Travel & Outdoor
Chicago magazine

Chicago magazine December 2017

Since 1970, readers have turned to Chicago magazine for expertise on Chicago’s dining, shopping, and entertainment scenes, as well as for award-winning reporting on the key people and issues in the city. Get your digital subscription to Chicago magazine today.

United States
Chicagoland Publishing Company
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12 Issues

in this issue

1 min.
the last memorial to a little girl who was loved very much

There is a curious plaque on the door to an otherwise nondescript first-floor classroom in St. Philip Lutheran School in West Ridge that says, simply, “Shirley Ellen Lee Memorial: Who Was a Student in This Classroom.” It’s the last left of the 10 memorials created after the 9-year-old girl died in an Uptown apartment fire in 1963. Her distraught father, James, a widower, sold his assets and donated the money to institutions around town, stipulating that each place a plaque in her honor. Seven weeks after the fire, he committed suicide, leaving behind only the memorials and the fervent hope that they would keep the memory of his little girl alive. Though just one plaque remains, James Lee’s efforts were memorialized forever in a Chicago Daily News story at the time, which…

1 min.
a last morsel

I want to be a queen,” she joked. When dining editor Penny Pollack and I discussed her retirement (effective with this issue) after 30 years on the culinary beat at Chicago, we both knew she deserved a proper sendoff. We started by planning a gathering for the staff. But there were so many people who had worked with Penny through the decades, and we wanted to include them all: restaurateurs, chefs, former staffers. Before long, we had a legit bash on our hands, with a DJ and RSVPs rolling in from the likes of Lettuce Entertain You chairman Rich Melman, DineAmic Group principals Lucas Stoioff and David Rekhson, Bistronomic chef/owner Martial Noguier, pizza king Marc Malnati, and Check, Please! creator David Manilow. Some of them had not met Penny in person until…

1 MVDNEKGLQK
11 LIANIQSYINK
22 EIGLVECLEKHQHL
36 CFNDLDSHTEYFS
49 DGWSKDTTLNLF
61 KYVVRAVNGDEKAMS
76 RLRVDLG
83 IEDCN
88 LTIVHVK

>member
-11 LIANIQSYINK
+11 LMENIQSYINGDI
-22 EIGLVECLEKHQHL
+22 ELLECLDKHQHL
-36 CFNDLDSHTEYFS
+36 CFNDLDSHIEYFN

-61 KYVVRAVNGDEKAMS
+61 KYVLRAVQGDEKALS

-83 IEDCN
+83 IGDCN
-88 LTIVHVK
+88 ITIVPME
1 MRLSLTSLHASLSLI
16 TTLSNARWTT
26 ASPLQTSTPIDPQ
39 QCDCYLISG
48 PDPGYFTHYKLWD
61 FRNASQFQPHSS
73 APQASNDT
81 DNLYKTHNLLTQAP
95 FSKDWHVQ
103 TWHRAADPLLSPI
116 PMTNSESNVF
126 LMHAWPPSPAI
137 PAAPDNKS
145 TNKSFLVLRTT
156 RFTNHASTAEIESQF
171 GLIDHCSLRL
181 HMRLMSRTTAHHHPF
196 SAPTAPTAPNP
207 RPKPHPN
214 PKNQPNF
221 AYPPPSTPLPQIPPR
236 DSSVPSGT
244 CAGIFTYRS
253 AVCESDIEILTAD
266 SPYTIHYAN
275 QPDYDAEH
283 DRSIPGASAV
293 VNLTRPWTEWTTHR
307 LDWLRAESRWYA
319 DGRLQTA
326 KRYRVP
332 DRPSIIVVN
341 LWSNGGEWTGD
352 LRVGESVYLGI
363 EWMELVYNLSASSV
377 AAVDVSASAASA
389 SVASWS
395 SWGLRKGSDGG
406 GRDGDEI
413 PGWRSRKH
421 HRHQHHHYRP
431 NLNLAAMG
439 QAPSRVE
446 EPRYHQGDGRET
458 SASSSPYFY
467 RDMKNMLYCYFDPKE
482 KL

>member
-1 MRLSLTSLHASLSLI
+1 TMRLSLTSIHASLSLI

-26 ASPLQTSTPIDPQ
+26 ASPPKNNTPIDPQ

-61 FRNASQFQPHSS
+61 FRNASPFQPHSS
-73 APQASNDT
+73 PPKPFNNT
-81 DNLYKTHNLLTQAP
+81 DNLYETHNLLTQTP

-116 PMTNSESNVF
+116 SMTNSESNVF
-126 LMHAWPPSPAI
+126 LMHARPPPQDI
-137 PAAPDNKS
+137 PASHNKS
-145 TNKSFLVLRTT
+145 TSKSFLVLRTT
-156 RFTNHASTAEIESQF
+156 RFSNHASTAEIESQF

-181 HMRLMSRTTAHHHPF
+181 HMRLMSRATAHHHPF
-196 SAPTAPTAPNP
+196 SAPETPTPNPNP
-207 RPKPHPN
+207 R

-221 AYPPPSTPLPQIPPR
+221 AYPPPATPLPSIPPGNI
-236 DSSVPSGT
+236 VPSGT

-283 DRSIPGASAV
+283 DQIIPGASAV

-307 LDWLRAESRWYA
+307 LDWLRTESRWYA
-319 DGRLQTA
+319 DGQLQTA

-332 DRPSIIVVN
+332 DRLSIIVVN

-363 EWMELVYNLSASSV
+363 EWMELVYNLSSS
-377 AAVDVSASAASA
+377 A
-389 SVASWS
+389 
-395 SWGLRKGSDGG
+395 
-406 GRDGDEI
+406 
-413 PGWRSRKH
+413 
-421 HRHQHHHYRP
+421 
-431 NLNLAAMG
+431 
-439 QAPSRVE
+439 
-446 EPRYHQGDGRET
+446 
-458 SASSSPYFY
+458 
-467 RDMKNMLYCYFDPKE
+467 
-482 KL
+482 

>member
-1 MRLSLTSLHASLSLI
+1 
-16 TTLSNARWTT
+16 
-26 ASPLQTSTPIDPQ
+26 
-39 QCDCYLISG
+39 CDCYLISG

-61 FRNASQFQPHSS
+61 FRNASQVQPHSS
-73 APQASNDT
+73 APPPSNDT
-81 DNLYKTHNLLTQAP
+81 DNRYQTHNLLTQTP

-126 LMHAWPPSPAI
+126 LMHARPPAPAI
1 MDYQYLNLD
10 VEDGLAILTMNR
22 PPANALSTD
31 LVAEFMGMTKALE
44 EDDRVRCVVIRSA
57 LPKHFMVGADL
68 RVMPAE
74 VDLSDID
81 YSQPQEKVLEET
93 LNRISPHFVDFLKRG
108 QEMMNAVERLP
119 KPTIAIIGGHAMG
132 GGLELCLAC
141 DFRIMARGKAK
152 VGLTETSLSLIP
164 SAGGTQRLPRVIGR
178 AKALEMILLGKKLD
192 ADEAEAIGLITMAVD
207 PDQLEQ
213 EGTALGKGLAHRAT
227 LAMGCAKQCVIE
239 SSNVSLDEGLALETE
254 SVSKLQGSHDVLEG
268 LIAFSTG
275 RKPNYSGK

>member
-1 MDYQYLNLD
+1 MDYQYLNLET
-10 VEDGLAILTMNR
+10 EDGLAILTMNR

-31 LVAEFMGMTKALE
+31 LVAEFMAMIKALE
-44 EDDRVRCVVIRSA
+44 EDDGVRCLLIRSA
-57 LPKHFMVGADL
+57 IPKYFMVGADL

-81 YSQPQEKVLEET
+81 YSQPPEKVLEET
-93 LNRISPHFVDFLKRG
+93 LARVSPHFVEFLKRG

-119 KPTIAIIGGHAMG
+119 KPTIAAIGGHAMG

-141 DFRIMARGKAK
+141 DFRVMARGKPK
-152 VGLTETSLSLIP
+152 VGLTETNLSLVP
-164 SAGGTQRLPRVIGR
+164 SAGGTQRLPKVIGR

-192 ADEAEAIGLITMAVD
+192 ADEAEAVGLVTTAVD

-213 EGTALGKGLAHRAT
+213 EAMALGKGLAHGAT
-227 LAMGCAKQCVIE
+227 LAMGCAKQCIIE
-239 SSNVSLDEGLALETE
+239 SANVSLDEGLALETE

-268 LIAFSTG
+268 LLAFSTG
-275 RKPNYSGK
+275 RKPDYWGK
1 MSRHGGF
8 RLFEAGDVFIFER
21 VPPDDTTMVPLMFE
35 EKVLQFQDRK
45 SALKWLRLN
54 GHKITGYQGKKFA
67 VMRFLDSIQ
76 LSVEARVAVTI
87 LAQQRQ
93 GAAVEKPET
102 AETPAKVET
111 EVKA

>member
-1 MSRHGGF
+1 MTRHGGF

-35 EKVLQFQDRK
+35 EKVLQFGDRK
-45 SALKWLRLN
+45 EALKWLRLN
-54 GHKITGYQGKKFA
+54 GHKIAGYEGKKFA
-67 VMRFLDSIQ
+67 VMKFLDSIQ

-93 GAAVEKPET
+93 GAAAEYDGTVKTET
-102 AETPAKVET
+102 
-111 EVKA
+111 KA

1 min.
inside peek

CONTRIBUTOR Former Huffington Post reporter Kim Bellware spent the summer talking to CPS instructors for “What Teachers Know” (page 80). “No matter how gray the details got, there was never a pall cast over the interviews. I always walked away seeing how much these teachers care for their kids.” She also wrote about Metra suicides (page 23). BEHIND THE SHOOT Tonika Johnson commissioned Nanette Tucker and Fabian Lenox to create the dress and shoes she wore for her Chicagoans of the Year photo on page 76. “It was my first time on the other side of the camera,” says Johnson, a photographer. “I wanted to look colorful, and I wanted to promote Englewood artists.” ARTIFACT When assistant editor Matt Pollock visited drug addiction specialist Dan Bigg (page 73), Bigg decided to register him as a…

1 min.
talk to us

ON A REPORTER’S LONGTIME PURSUIT OF R. KELLY A truly important read [“The Lonely Crusade of Jim DeRogatis,” November]. First, Mark Caro wrote the hell out of it. Second, that you’re amplifying the meaningful work by Jim DeRogatis makes it even more worthwhile. @kurtgessler on Twitter In the wake of Weinstein and #MeToo, we’re still ignoring Jim DeRogatis. Great piece. @TheRealWBTC on Twitter Jim DeRogatis has been reporting on this for 17 years. Seven. Teen. Years. And people kept on working with R. Kelly. @MsPackyetti on Twitter ON OUR TOP 10 STEAKHOUSES You’re so seduced by trendiness [“Sharpen Your Knives,” November]. I’ve visited Maple & Ash, RPM, Prime & Provisions, and wouldn’t rank any of them higher than the standbys. Justin on Chicagomag.com Chicago Cut is still best by a ton. Great food, room, and service. @rldesmondjr on Twitter A list without…

5 min.
metra’s suicide problem

Business, politics, real estate, and city life: What you need to know this month Early in his career in the 1980s, Paul Piekarski faced the moment every train operator dreads. “I remember it vividly,” says Piekarski, who was working the Union Pacific freight line. “It was a cold January morning. A retired dentist in Broadview. He’s standing alongside the viaduct column, and I think, What’s he doing there? He gets closer, like he’s gonna board the train. And he laid on the tracks.” Piekarski urgently blew his whistle, rang the bell, and hoped the next second would end in a close call. It didn’t. Now serving as the chairman of the Illinois State Legislative Board for the Brotherhood of Locomotive Engineers and Trainmen, Piekarski has watched for decades as the rail industry grapples…

1 min.
jesse vs. sandi

JESSE JACKSON JR., 52, former U.S. congressman, son of Rev. Jesse Jackson SANDI JACKSON, 54, former 7th Ward alderman SYMPATHY FACTOR He claims Sandi won’t sell their D.C. home, valued at more than $2 million, to cover their $1.8 million debt. Jesse initiated the divorce while she was still in prison—even though she took their kids to see him monthly during his two-year incarceration. LAWYER Brendan Hammer, whose firm sued Jesse for unpaid legal fees. Hammer assured the press their relationship remained “absolutely amicable.” Sure. Maryland-based Chandra Walker Holloway. She’s accused Jesse’s attorneys of “highly disingenuous conduct” and of generating a media circus. MORAL HIGH GROUND A wash. Let’s be real. DIRTY LAUNDRY Sandi wants the receipts: She’s demanding the names of everyone Jesse hooked up with during their marriage—and dates the hookups happened. Jesse claims that, ahem, “discoveries” he made on…